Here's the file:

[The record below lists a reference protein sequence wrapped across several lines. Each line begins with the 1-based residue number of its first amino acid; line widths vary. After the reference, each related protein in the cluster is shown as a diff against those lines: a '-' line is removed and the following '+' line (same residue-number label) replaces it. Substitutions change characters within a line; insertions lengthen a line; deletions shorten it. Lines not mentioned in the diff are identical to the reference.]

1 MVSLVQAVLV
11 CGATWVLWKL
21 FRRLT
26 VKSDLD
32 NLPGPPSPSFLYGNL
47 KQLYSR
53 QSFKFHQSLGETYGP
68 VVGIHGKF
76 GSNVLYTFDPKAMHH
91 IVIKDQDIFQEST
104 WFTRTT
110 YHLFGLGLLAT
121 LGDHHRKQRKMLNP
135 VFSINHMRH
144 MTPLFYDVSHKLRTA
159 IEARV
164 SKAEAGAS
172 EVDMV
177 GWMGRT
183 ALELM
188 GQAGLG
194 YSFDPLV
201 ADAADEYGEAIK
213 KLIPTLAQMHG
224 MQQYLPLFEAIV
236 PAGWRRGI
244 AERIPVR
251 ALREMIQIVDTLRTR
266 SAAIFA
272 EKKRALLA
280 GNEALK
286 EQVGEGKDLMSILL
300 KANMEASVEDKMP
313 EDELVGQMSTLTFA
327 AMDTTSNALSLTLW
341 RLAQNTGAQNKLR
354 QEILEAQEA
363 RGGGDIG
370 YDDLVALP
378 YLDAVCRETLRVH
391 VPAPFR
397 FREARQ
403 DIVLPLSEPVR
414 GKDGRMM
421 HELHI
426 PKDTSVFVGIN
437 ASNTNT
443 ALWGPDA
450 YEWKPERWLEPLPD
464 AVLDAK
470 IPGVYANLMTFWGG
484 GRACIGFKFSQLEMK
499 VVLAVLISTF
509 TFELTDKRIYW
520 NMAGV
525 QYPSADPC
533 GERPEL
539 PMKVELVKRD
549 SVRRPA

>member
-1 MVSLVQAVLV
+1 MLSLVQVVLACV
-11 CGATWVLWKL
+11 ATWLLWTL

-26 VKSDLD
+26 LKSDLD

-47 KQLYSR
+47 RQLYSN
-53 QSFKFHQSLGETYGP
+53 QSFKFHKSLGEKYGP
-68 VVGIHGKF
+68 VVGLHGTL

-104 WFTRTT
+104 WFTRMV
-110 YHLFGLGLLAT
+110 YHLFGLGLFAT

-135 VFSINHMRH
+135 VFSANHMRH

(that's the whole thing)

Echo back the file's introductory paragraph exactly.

[The record below lists a reference protein sequence wrapped across several lines. Each line begins with the 1-based residue number of its first amino acid; line widths vary. After the reference, each related protein in the cluster is shown as a diff against those lines: a '-' line is removed and the following '+' line (same residue-number label) replaces it. Substitutions change characters within a line; insertions lengthen a line; deletions shorten it. Lines not mentioned in the diff are identical to the reference.]